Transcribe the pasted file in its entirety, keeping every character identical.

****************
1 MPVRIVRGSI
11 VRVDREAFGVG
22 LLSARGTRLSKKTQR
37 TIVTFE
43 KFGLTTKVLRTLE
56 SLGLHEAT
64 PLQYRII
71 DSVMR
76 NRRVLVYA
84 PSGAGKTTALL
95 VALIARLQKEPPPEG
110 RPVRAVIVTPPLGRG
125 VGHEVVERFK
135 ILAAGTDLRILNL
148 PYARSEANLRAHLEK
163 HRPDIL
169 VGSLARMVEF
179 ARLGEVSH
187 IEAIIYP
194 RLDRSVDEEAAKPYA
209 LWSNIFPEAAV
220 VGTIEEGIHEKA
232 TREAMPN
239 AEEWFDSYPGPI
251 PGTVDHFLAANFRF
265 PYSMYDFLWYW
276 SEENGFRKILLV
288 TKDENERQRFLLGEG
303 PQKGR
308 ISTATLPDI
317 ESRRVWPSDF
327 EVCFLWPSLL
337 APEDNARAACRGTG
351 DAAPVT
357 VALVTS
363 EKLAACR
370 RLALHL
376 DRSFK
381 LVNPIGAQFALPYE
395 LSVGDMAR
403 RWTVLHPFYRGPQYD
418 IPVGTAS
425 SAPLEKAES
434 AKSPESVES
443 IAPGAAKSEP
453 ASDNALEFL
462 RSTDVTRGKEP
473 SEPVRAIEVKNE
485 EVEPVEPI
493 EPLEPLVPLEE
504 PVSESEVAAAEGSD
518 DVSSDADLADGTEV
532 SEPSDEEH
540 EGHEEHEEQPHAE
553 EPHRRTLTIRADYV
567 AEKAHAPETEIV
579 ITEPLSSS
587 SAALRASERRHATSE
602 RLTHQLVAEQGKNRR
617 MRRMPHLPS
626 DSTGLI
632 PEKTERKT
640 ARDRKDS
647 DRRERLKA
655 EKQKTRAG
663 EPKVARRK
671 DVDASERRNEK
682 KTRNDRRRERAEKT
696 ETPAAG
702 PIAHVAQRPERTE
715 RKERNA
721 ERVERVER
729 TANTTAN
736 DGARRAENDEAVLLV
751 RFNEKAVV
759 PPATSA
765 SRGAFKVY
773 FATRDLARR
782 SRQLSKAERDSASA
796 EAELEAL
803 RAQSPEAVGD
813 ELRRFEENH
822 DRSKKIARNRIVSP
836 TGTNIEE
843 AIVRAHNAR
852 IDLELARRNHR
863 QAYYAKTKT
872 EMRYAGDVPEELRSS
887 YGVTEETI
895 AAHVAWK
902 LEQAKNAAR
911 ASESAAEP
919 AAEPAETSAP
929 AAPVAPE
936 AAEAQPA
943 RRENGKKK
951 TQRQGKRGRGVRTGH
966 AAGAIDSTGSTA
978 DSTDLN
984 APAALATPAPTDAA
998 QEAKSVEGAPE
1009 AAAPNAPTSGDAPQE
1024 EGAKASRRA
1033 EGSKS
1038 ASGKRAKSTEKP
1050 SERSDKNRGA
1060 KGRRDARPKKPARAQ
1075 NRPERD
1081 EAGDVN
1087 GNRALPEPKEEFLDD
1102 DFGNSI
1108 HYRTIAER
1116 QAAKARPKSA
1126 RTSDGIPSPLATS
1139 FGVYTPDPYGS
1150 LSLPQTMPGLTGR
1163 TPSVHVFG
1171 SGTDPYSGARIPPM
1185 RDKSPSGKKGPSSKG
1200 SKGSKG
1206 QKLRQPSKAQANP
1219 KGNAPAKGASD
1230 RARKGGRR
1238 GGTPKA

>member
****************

1 MPVRIVRGSI
11 VRVDREAFGVG
22 LLSARGTRLSKKTQR
37 TIVTFE
43 KFGLTTKVLRTLE
56 SLGLHEAT
64 PLQYRII
71 DSVMR
76 NRRVLVYA
84 PSGAGKTTALL
95 VALIARLQKEPPPEG
110 RPVRAVIVTPPLGRG
125 VGHEVVERFK
135 ILAAGTDLRILNL
148 PYARSEANLRAHLEK
163 HRPDIL
169 VGSLARMVEF
179 ARLGEVSH
187 IEAIIYP
194 RLDRSVDEEAAKPYA
209 LWSNIFPEAAV
220 VGTIEEGIHEKA
232 TREAMPN
239 AEEWFDSYPGPI
251 PGTVDHFLAANFRF
265 PYSMYDFLWYW
276 SEENGFRKILLV
288 TKDENERQRFLLGEG
303 PQKGR
308 ISTATLPDI
317 ESRRVWPSDF
327 EVCFLWPSLL
337 APEDNARAACRGTG
351 DAAPVT
357 VALVTS
363 EKLAACR
370 RLALHL
376 DRSFK
381 LVNPIGAQFALPYE
395 LSVGDMAR
403 RWTVLHPFYRGPQYD
418 IPVGTAS
425 SAPLEKAES
434 AKSPESVES
443 IAPGAAKSEP
453 ASDNALEFL
462 RSTDVTRGKEP
473 SEPVRAIEVKNE
485 EVEPVEPI
493 EPLEPLVPLEE
504 PVSESEVAAAEGSD
518 DVSSDADLADGTEV
532 SEPSDEEH
540 EGHEEHEEQPHAE
553 EPHRRTLTIRADYV
567 AEKAHAPETEIV
579 ITEPLSSS
587 SAALRASERRHATSE
602 RLTHQLVAEQGKNRR
617 MRRMPHLPS
626 DSTGLI
632 PEKTERKT
640 ARDRKDS
647 DRRERLKA
655 EKQKTRAG
663 EPKVARRK
671 DVDASERRNEK
682 KTRNDRRRERAEKT
696 ETPAAG
702 PIAHVAQRPERTE
715 RKERNA
721 ERVERVER
729 TANTTAN
736 DGARRAENDEAVLLV
751 RFNEKAVV
759 PPATSA
765 SRGAFKVY
773 FATRDLARR
782 SRQLSKAERDSASA
796 EAELEAL
803 RAQSPEAVGD
813 ELRRFEENH
822 DRSKKIARNRIVSP
836 TGTNIEE
843 AIVRAHNAR
852 IDLELARRNHR
863 QAYYAKTKT
872 EMRYAGDVPEELRSS
887 YGVTEETI
895 AAHVAWK
902 LEQAKNAAR
911 ASESAAEP
919 AAEPAETSAP
929 AAPVAPE
936 AAEAQPA
943 RRENGKKK
951 TQRQGKRGRGVRTGH
966 AAGAIDSTGSTA
978 DSTDLN
984 APAALATPAPTDAA
998 QEAKSVEGAPE
1009 AAAPNAPTSGDAPQE
1024 EGAKASRRA
1033 EGSKS
1038 ASGKRAKSTEKP
1050 SERSDKNRGA
1060 KGRRDARPKKPARAQ
1075 NRPERD
1081 EAGDVN
1087 GNRALPEPKEEFLDD
1102 DFGNSI
1108 HYRTIAER
1116 QAAKARPKSA
1126 RTSDGIPSPLATS
1139 FGVYTPDPYGS
1150 LSLPQTMPGLTGR
1163 TPSVHVFG
1171 SGTDPYSGARIPPM
1185 RDKSPSGKKGPSSKG
1200 SKGSKG
1206 QKLRQPSKAQANP
1219 KGNAPAKGASD
1230 RARKGGRR
1238 GGTPKA

>member